Where that path leads is up to individuals. Politics is of no use whatsoever here. Our world is so complex now it is for the very first time showing signs of evolving faster than human beings can mentally cope with. This means we are heading into very dangerous waters. But individuals can still make an individual response, if they want to. It depends on what questions you ask yourself.

My guess is that over the duration of the next generation we will begin to enter a post-politics world in the West. The gap between politicians and public has never been wider – and it will widen further. Politicians, already out-of-touch, won’t only be so, they’ll be shown to be so, time after time after time. The weapon of satire will mutate into something much more relevant: action. The independence of communities will begin to become a factor, making mere national devolution look like a charade. And as politicians show they are incapable of reacting to the speed of change, let alone to legislate with it in mind, they will be rejected in a move which will make ‘60s counterculture look like playground games.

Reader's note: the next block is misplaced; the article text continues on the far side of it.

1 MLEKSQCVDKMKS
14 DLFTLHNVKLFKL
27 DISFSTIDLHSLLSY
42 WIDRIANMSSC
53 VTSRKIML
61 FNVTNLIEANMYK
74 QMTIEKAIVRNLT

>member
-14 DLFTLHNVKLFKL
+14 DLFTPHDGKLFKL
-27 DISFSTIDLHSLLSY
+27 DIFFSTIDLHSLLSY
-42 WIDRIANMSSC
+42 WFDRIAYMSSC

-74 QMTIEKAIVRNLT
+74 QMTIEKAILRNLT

Good grief!